Reflection of Instructional Design

Phase 1: Analyze

In my own instructional design practice I would use this phase to begin my unit or lesson plans. In one particular case I created a chart that outlined all the dates and standards. In doing so I was able to plan accordingly and change dates with ease. I also created "I Can" statements for the unit plan.

I also wrote a "Description of Setting" and analyzed the differing learning styles and backgrounds of the learners. I took into account the number of minorities and those students who are below grade level. This helped me in my next phases to target these students in the instruction.

Phase 2: Design

In this phase I explore the different kinds of instructional methods I could apply. I was in a classroom that had Chromebooks easily accessible to all students. Knowing that I planned lessons and activities with a great deal of technology use. I had to cut down on the different kinds of technologies I was using and decided to only employ Nearpod and Google Docs so I would not confuse the students.

In this phase I also created the pre- and post-assessment for my unit plan. Granted they were the same exam, I made sure that I was clearly assessing what I wanted the students to learn by the end of the unit.

Phase 3: Development

I initially wrote 8 lesson plans for my unit plan. In these lesson plans I included learning objectives, technology, formative assessments, and choices of activities. This rough draft of lesson was sent to my then university supervisor and other education professors for careful evaluation. Upon receiving feedback I edited some things and began the process of preparing to implement the unit plan.

Phase 4: Implementation

During this phase I was constantly reviewing, reflecting and revising. My 8 lesson plans turned into 10 lesson plans. I found that some days students did not accomplish much or did not meet the learning objective. I employed other forms of instruction, like Socrative and Nearpod. Each day after the lesson I would sit and reflect on what went right or wrong. Instead of dwelling on missed opportunities, I took advantage to improve upon the previous day's mistakes.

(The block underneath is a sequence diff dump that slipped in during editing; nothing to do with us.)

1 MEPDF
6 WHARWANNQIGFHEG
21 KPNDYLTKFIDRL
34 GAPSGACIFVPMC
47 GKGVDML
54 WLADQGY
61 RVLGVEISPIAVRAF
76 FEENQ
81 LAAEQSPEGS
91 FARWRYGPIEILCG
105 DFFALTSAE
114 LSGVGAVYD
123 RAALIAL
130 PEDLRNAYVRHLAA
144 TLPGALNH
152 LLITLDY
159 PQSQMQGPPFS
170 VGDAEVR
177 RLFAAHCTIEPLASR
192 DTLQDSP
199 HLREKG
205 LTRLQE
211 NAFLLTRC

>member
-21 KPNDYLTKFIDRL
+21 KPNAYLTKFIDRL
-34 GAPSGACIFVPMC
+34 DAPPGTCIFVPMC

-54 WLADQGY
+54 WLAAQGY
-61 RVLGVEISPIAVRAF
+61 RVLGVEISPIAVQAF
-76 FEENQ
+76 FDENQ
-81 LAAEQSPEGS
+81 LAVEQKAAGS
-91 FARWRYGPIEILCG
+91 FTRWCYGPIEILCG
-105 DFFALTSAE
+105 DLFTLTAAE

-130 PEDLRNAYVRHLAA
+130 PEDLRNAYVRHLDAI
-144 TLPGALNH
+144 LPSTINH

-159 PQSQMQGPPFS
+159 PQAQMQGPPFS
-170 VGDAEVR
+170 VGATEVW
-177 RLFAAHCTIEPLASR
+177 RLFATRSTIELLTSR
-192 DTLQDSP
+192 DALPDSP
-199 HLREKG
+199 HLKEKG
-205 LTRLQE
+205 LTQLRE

Phase 5: Evaluation

After conducting the post-assessment, and not being satisfied with the results, I decide to give the students a second chance. After that I reflected on the experience as a whole. There were many triumphs, but also many learning opportunities. I found that no project will stay intact and Phase 4 is continuous. Had I been stubborn and not changed anything I do not think the students would've reached the learning outcome of the unit plan.


I realize now that I have been using the ADDIE model in a varied form in my instructional design. It is one that takes time and effort on my part, but it is well worth it. I know that for my future goals in instruction I will continue to employ aspects of this model, if not the model as a whole. I learned a great deal from this model after reflecting. Even now, a few months out from the experience, I am still learning from this model.
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